“The cloud is central to new business models which will be powered by AI. There will be many services, and cloud-to-cloud integration is a big business,” says Aloknath.
Companies are making a big bet on AI-generated analytics. Bezirk, Manthan, Euler Systems, Reflektion and Score Data are making the corporates rethink how data will be used and also how to mesh a security layer around data.
“Edge analytics is important because of its ability to pull past data and make it relevan for consumers. This is what makes businesses win consumers fast,” says S M Hemanth, Co-founder, Bezirk.
Edge analytics is the ability to pull data from devices and analyse it on the go to capture consumers in retail stores.
Samsung and Apple, along with other device manufacturers, are working on secondary intelligence to bring cognitive aspects to consumer services. Apple’s Siri and Samsung’s Bixby are voice-operated AI platforms that make search and information gathering more intelligent.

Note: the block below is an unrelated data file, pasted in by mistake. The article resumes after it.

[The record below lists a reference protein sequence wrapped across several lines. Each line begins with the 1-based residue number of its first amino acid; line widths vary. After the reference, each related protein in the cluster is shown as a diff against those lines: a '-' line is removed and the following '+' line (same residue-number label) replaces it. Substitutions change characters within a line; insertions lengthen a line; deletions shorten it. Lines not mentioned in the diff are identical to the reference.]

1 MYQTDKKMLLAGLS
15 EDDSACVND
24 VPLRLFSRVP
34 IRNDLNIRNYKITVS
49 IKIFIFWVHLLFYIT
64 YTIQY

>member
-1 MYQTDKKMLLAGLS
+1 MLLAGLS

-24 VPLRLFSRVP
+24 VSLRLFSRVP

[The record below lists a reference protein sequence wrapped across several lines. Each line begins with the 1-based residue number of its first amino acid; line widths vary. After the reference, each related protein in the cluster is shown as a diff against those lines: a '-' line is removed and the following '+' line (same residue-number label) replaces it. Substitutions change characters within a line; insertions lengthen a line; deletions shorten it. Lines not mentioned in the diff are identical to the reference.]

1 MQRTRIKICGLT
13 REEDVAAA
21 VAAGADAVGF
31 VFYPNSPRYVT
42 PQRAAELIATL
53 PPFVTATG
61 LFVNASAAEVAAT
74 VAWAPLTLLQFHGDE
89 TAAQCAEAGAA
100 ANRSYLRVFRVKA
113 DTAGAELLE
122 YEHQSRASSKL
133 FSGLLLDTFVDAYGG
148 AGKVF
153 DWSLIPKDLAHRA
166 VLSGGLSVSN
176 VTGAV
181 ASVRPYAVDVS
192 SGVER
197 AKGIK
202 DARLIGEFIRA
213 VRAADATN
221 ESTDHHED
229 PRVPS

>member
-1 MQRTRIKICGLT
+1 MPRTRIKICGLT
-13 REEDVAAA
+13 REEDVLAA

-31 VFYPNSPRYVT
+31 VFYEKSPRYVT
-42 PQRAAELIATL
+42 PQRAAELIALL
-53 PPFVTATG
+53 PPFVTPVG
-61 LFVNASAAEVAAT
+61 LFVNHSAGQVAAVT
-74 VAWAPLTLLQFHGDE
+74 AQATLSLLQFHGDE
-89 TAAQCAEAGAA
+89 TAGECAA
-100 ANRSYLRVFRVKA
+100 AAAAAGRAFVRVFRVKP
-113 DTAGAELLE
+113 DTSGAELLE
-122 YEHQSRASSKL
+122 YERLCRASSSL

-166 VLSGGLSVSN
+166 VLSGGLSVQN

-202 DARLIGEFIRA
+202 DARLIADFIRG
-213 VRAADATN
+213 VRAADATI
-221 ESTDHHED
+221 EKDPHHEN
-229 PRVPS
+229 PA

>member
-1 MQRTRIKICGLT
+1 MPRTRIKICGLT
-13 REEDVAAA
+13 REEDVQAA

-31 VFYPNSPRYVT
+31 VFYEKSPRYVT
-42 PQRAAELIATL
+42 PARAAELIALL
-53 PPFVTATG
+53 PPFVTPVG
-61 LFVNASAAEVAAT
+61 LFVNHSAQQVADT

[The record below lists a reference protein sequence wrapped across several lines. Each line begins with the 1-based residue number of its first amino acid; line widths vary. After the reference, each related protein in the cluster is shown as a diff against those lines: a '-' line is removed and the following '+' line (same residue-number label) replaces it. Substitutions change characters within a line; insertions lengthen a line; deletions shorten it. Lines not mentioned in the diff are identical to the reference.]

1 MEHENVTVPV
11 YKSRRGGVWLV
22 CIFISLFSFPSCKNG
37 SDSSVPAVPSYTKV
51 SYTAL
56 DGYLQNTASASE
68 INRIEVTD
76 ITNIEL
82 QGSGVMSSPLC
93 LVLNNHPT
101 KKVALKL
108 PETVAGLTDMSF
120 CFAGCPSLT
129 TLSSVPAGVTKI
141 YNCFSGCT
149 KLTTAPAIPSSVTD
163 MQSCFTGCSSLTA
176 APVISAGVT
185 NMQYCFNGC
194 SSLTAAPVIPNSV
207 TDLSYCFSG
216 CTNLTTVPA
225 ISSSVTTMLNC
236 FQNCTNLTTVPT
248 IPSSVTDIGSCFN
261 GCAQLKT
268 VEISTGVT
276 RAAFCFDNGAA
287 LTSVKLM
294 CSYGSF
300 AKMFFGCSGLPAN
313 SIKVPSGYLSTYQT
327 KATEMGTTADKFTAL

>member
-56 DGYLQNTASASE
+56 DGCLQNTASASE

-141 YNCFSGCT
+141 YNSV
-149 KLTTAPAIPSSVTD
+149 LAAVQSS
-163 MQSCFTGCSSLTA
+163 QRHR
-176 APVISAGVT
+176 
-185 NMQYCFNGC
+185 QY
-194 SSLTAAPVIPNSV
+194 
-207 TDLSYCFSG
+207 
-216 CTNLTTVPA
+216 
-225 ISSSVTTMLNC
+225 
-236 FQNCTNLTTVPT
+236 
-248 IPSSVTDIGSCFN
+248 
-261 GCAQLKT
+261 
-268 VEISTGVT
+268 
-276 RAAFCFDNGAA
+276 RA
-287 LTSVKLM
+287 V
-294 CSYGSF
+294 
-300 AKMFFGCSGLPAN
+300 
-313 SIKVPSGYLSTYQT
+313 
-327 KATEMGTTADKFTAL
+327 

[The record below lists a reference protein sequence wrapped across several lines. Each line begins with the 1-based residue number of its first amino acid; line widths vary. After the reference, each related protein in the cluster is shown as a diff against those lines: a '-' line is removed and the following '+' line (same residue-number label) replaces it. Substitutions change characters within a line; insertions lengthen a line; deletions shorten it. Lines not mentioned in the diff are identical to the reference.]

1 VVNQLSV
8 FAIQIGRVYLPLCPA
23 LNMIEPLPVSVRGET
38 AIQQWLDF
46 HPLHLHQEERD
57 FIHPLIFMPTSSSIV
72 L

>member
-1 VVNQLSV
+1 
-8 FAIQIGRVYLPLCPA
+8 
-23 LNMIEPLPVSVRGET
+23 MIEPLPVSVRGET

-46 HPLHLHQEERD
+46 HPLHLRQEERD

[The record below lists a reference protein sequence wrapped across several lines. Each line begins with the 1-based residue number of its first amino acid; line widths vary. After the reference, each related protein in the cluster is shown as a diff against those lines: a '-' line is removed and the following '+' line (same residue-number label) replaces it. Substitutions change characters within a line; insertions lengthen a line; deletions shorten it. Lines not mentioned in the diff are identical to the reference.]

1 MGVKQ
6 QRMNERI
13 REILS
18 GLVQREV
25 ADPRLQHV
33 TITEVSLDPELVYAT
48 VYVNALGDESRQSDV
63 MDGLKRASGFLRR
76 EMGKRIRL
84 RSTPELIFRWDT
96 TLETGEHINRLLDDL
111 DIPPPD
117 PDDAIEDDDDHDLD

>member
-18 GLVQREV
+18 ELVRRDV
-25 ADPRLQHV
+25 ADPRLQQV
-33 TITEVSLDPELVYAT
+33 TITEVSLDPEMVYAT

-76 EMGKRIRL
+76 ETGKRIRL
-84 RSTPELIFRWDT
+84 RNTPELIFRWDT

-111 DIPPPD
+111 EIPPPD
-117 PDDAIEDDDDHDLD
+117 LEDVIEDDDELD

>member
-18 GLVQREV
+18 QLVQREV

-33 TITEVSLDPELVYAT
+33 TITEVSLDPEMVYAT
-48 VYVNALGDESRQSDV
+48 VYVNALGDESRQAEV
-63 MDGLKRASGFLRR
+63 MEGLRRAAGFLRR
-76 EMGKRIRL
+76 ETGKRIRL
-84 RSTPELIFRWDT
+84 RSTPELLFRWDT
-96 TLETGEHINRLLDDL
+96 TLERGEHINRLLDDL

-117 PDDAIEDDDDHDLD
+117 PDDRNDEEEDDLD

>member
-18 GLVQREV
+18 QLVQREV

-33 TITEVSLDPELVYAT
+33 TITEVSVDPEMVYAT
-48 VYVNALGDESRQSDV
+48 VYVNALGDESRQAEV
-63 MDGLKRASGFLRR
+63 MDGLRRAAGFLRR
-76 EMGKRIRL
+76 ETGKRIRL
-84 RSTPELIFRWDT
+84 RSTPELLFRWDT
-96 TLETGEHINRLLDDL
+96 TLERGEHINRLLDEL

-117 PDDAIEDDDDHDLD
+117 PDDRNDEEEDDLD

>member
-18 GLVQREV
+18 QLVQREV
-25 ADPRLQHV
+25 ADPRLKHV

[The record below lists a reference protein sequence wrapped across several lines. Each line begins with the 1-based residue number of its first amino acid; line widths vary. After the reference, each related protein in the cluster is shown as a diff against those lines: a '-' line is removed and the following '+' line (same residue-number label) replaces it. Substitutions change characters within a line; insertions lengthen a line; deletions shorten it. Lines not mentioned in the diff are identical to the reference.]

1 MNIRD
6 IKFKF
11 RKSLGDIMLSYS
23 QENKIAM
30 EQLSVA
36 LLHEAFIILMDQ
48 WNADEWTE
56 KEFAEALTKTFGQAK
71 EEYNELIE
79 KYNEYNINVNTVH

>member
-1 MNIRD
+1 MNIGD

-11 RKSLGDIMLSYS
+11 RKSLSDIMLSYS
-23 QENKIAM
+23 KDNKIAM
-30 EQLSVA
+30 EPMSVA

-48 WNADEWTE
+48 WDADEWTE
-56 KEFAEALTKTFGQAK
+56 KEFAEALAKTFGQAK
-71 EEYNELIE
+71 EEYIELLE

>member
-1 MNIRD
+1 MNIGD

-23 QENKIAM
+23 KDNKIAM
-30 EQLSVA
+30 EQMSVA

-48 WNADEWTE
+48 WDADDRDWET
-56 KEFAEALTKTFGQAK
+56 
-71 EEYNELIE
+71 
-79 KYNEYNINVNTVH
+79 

Samsung is working with 200 startups in India on the cognitive revolution.
“We are preparing our devices to be cognitive and the smart fridge that we have released is a great example of a cloud within homes,” says Aloknath.
However, while this fast-faced innovation was being discussed, the other side to the story also got highlighted. Dr Gulshan Rai, Chief Information Security Officer, Government of India, raised some valid points on how data breach is becoming common in the internet world and how it is hurting nations and citizens.
“We are promoting smart cities. But, we have realised that securing smart infrastructure is of paramount importance. Today, security is a greater threat, which none of us seem to understand,” says Rai. He remarks that social media has radicalised things. “AI and cloud are big and play a much bigger role than what we have seen yet. But the government has to have standard on compliance on a security standard in place, at the moment consumer information can be hacked and misused,” he adds.
Gartner, Inc. forecasts the global revenue in business intelligence (BI) and analytics software market to reach $18.3 billion in 2017, an increase of 7.3 percent from 2016. By the end of 2020, the market is predicted to grow to $22.8 billion.
The market size